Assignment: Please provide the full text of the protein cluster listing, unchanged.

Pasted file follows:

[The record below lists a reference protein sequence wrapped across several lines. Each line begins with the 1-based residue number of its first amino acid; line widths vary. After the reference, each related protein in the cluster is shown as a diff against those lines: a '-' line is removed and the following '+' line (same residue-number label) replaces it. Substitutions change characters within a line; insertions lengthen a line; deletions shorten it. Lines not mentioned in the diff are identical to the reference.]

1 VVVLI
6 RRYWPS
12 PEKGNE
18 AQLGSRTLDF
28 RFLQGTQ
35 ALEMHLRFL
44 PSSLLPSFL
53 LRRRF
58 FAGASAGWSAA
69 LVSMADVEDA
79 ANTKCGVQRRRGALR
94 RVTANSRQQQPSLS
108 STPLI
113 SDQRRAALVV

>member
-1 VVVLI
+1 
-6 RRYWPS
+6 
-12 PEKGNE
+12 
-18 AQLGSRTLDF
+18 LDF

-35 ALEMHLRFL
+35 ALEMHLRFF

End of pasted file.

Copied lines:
[The record below lists a reference protein sequence wrapped across several lines. Each line begins with the 1-based residue number of its first amino acid; line widths vary. After the reference, each related protein in the cluster is shown as a diff against those lines: a '-' line is removed and the following '+' line (same residue-number label) replaces it. Substitutions change characters within a line; insertions lengthen a line; deletions shorten it. Lines not mentioned in the diff are identical to the reference.]

1 VVVLI
6 RRYWPS
12 PEKGNE
18 AQLGSRTLDF
28 RFLQGTQ
35 ALEMHLRFL
44 PSSLLPSFL
53 LRRRF
58 FAGASAGWSAA
69 LVSMADVEDA
79 ANTKCGVQRRRGALR
94 RVTANSRQQQPSLS
108 STPLI
113 SDQRRAALVV

>member
-1 VVVLI
+1 
-6 RRYWPS
+6 
-12 PEKGNE
+12 
-18 AQLGSRTLDF
+18 LDF

-35 ALEMHLRFL
+35 ALEMHLRFF